might not be the direct sequel fans have waited nearly a decade for, but it’s just as over-the-top and utterly insane as we’ve come to expect from gaming’s punk rock auteur, Suda51.
Grasshopper Manufacture (, ) decided to take a totally unexpected route with , offering a bizarre (and budget-priced) homage to the world of gaming rather than a straight follow-up to the original series. In other words, don’t go in expecting to run around an open city map, doing odd jobs to make money and competing against a cast of rival assassins in order to become known as the best in the world. The flavor of those previous games is absolutely in the mix, but is a totally different experience.
So if you’re looking for more of the same, you’re probably going to be disappointed. But if you’re open to letting Suda and Co. bombard you with some of the most street-rat crazy gaming moments we’ve seen in the past decade, then you might find to be a totally unexpected treat.
While is mostly removed from the original series, the game at least acknowledges their existence. The story, such that it is, picks up several years following the events of 2010’s , with foul-mouthed hero Travis Touchdown living in a trailer in the woods and doing his best to avoid the real world. The problem is that Touchdown killed an assassin by the name of Bad Girl and her father, Badman, is now seeking revenge.
In the midst of their tussle, Travis and Badman get sucked into a legendary game console known as the Death Drive Mk-II. Fans of Suda51’s work will recognize that as the console brand featured in the free-to-play Souls-like, , and that’s only the first of about a billion references this game makes to various branches of pop culture.
Inside the machine, this duo of badasses learns that if they are able to collect and beat the console’s six games (called Death Balls), they’ll be granted a single wish. And yes, that’s a straight-up nod to . I told you, this game is positively overflowing with fourth wall breaking and self-aware moments, making it just as much a love letter to otaku culture as it is an entry within it. From to , to Sega, and beyond, Suda has no qualms using as a Boy Scout sash to be covered in badges representing all of his favorite things.
I don’t want to get too deep into the particulars of the individual Death Balls, as finding out what comes next is a big motivator in this dozen-hour campaign. But the hook is that each game is a play on a particular genre, with the Death Balls covering everything from platforming adventures and RPGs to racers, puzzle games and more. Each of these games typically alternates its unique mechanics with sections featuring Travis or Badman (or both, if you’re playing co-op) beating the hell out of bugs that have invaded the game’s code.
The mechanics in the unique Death Ball sections are enough to get the job done but nothing here is too remarkable. The hack and slash combat is a similarly straightforward affair, boasting a couple of attacks, some special moves and a set of “Skill Chip” abilities you can collect and mix to your heart’s content. Do you want to chuck a bomb at your enemies or zap them with electricity? Would you prefer to set up a temporary wall to control the flow of traffic or call down an orbital assault? Maybe you’d rather turbo-charge your regular abilities or get life-stealing attacks for a limited amount of time. There are enough Skill Chips to make experimenting rewarding and just enough variety in the enemy types to keep encounters decently fresh. The mid-bosses and final encounters are especially entertaining, making some of the less exciting gameplay moments worth the occasional grind.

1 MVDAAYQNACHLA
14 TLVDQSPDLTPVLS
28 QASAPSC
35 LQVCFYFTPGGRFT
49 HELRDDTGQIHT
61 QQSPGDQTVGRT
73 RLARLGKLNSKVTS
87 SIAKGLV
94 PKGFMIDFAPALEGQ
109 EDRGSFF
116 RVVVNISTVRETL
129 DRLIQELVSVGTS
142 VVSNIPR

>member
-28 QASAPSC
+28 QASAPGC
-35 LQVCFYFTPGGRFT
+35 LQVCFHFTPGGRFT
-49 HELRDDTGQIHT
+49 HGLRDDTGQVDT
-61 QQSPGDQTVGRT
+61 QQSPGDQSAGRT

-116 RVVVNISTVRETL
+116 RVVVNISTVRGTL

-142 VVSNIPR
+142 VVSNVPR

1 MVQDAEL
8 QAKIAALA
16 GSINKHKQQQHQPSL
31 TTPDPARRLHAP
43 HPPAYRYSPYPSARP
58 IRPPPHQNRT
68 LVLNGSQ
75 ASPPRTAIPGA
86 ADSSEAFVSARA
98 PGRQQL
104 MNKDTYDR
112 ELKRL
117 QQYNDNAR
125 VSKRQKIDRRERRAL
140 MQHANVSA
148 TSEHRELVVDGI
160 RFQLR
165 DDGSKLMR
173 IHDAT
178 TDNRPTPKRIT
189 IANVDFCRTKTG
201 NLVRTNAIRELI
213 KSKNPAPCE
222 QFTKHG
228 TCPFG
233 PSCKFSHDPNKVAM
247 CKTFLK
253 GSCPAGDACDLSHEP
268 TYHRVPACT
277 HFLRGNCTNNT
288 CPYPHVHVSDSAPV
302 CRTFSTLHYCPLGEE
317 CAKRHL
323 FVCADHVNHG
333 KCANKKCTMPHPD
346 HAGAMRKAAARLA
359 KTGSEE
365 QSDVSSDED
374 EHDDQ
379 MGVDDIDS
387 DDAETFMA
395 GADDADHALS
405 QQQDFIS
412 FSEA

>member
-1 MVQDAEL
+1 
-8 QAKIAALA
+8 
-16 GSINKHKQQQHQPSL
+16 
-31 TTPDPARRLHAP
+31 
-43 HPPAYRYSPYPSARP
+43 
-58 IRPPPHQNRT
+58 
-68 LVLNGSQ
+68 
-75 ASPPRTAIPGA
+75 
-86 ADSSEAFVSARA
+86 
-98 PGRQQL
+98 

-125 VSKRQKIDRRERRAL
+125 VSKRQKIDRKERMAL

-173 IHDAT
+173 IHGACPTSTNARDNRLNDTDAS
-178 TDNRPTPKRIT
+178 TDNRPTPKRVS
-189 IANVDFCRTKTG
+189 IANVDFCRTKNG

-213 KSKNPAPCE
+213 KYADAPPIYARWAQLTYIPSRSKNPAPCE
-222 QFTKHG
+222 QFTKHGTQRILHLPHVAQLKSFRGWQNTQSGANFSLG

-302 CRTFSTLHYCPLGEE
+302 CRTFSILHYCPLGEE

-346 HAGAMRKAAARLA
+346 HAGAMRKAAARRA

When you’re not busy playing through the Death Balls, you’ll spend your time exploring , a visual novel with old-school graphics and a story that’s just as off the wall as the rest of the game. Who made the Death Drive Mk-II? Where are its legendary games being kept? Could the machine be part of a super-secret government plot? answers all of those questions and more, with each new chapter rewarding our hero with a new game to play.
On top of all of that, each Death Ball boasts a batch of collectibles, including ramen shops to visit, wild advice being offered by a digital grandpa and a couple currencies that let you buy a large number of shirts for Travis and Badman to wear. Even better, those shirts boast logos from dozens of indie games, including everything from and to , and beyond.
While I wouldn’t go so far as to say is a case of style over substance, the thing I appreciate most about this latest trip into the world of is how utterly dedicated it is to its unique brand of offbeat storytelling and humor. There is an edgy vibe dripping from every square inch of this game, which has become a hallmark of Suda’s projects. While the combat can become repetitive and some of the mechanics in the individual Death Balls didn’t quite land for me, I was able to overlook most of the game’s shortcomings due to how much fun I was having simply learning what sort of crazy curveball would throw at me next.
I’m a big fan of Grasshopper Manufacture and was happy to have the team continuously slap me in the face with its distinctive mix of swagger and absurdity. If you find yourself paddling a similar boat, then is absolutely worth getting sucked into. And while I won’t spoil anything here, there are a few surprises and a couple damn-near announcements that will likely have Suda diehards squealing with delight.
A hell of a lot of spaghetti gets thrown against the wall in and, for me, much of it stuck.
8 / 10 stars